It's not a secret that the NBA has a huge fanbase in China. From Kobe Bryant to Yao Ming, Asia has become one of the biggest and most profitable markets for the greatest basketball tournament on Earth.

That has often put the league's policy on social issues and its financial interests at odds. Players want to protest against child labor and the Chinese government but that could be a disaster for the league from a monetary standpoint.

That's why Boston Celtics' Enes Kanter recently called out league Commissioner Adam Silver for saying that he supports social justice causes even though he tried to stop him from protesting against China.

Enes Kanter Calls Out The NBA Over Their Stance On China

“I remember it was our first game. It was at Madison Square Garden and I wore ‘Free Tibet’ shoes and went out there," Kanter told CNN. "I remember right before the game, there were two guys from the NBA came up to me and say, ‘You have to take your shoes off, we are begging you.”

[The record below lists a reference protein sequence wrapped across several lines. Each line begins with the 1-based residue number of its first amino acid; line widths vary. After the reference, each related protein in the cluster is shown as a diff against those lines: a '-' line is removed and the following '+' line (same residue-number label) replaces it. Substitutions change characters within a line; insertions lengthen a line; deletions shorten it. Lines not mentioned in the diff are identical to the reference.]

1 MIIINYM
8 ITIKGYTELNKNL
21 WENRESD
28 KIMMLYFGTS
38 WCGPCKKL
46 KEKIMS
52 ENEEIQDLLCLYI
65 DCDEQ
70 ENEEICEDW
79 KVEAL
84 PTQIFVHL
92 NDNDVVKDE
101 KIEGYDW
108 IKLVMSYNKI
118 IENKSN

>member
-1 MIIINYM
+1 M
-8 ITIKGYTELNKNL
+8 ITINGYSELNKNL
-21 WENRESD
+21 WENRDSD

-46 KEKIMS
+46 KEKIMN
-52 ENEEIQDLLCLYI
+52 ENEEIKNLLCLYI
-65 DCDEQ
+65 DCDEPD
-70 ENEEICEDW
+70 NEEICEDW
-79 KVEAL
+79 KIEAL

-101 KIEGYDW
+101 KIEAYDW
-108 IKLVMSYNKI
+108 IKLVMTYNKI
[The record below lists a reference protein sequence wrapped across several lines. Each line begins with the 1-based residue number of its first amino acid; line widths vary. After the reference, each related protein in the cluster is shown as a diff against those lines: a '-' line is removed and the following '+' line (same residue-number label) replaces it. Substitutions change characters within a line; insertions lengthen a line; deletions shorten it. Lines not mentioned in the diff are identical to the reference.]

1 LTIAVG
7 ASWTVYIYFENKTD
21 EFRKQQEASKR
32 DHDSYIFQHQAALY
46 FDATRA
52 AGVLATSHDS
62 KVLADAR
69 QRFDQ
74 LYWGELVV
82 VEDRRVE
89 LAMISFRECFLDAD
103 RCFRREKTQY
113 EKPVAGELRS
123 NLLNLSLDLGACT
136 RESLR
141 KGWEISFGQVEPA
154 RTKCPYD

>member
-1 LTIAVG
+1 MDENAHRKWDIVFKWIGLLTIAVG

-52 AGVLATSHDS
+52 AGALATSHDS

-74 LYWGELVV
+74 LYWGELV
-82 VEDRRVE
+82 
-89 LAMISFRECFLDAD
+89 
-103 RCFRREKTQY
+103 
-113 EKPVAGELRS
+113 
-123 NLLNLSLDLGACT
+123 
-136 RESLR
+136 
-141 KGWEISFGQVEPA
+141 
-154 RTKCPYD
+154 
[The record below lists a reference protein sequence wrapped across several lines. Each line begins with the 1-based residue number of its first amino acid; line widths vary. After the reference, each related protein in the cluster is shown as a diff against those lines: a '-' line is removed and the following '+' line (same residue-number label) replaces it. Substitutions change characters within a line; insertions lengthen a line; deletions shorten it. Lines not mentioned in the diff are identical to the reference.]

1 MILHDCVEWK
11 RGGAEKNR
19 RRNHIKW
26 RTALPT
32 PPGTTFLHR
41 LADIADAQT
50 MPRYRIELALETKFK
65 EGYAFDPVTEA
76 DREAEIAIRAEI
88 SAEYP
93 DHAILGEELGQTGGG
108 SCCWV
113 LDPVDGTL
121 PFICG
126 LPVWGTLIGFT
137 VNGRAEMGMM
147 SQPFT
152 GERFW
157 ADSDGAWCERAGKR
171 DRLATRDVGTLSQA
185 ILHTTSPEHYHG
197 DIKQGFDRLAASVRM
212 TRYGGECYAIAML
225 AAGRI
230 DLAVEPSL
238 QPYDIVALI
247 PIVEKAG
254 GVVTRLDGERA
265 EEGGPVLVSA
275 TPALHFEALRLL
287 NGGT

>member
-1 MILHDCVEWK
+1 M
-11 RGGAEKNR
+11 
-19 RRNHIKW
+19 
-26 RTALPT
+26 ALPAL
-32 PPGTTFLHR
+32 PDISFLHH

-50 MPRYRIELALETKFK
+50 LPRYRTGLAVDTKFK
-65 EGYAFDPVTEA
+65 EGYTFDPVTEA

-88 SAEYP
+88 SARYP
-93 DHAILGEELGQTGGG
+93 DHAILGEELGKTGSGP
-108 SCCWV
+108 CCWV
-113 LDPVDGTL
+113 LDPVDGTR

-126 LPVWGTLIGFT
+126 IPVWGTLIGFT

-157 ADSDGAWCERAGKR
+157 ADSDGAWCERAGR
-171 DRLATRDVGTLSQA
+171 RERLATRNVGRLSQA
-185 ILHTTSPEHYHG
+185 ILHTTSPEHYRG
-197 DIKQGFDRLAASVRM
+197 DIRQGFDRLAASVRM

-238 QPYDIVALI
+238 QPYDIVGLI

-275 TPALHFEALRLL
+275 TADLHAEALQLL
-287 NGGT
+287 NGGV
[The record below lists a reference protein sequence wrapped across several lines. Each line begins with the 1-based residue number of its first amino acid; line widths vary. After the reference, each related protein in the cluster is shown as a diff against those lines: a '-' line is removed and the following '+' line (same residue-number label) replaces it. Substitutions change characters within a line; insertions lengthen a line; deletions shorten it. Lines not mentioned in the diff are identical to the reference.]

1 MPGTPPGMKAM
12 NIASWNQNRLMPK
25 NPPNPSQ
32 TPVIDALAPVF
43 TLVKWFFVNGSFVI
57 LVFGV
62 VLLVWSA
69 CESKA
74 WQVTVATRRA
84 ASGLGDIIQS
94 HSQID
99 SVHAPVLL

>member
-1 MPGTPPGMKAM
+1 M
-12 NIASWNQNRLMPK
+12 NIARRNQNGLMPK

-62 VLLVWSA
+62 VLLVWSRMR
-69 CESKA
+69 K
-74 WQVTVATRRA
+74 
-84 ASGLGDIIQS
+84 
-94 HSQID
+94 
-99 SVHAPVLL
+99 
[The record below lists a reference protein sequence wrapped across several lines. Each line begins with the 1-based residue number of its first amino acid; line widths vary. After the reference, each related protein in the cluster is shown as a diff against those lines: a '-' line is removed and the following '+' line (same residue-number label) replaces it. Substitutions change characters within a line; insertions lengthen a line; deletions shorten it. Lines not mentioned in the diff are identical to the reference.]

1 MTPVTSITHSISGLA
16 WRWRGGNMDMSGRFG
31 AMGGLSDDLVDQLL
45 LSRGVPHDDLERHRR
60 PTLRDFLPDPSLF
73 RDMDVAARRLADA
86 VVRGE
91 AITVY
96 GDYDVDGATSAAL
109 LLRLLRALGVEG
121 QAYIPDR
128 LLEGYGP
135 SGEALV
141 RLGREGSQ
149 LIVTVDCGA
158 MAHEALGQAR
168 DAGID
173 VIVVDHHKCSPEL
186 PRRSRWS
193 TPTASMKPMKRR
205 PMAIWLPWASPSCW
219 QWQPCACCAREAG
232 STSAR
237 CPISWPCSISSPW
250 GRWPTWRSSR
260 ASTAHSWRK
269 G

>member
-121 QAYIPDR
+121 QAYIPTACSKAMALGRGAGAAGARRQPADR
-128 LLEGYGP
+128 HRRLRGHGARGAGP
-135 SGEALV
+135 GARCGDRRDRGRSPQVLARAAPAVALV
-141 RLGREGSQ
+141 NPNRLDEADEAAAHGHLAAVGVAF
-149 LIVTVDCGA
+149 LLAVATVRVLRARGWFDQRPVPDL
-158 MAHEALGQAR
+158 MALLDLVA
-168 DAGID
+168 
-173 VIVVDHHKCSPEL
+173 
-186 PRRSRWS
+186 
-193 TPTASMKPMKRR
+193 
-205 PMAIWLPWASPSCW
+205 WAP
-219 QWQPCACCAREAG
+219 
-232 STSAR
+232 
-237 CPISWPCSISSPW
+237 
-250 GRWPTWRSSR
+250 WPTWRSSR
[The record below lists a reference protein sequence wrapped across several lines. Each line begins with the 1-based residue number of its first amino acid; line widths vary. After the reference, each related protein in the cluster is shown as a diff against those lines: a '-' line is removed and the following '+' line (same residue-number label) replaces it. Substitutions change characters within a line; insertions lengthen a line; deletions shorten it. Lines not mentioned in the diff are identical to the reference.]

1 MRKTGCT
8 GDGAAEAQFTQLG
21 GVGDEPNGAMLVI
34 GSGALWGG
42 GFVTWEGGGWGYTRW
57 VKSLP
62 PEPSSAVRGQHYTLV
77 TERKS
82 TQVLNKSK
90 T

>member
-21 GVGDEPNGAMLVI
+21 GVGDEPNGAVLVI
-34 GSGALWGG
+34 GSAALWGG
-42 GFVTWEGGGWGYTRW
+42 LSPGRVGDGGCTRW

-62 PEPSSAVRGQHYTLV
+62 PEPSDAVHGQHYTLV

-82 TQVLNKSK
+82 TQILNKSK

“There’s 27 amendments and my first amendment is the greatest amendment – it’s the freedom of speech. I was like, ‘I know my rights, you cannot take my rights away from me. I don’t care if I get fined, I’m not going to take my shoes off.”


Kanter Says The NBA 'Made' Him An Activist

The Turkish big man -- who's also known for his stand-off against President Erdogan -- said that the NBA made him do this, as Adam Silver is often encouraging players to talk about social injustice:

“NBA made me do this,” added Kanter. “Because every time when one of the NBA teams or the commissioner came out and speak, they encourage players to talk about whatever they want to talk about. We are giving freedom to our players to talk about all the injustices happening around the world, human rights abuse around the world, so they told me to do this, basically.”

“He told me, yes. We are supporting you against China. … I don’t know how much that is true. Because if they were really supporting me, they would’ve put something out there. They would have put some kind of statement.  I told Adam this too. Our team games, the Boston Celtics games are banned in China and this is unacceptable," he concluded.

Whether players should or shouldn't protest against the Chinese government is not for us to decide. But people should be able to stand up for what they believe in, even if it hurts the league's pockets. They've got plenty of cash to spare anyway.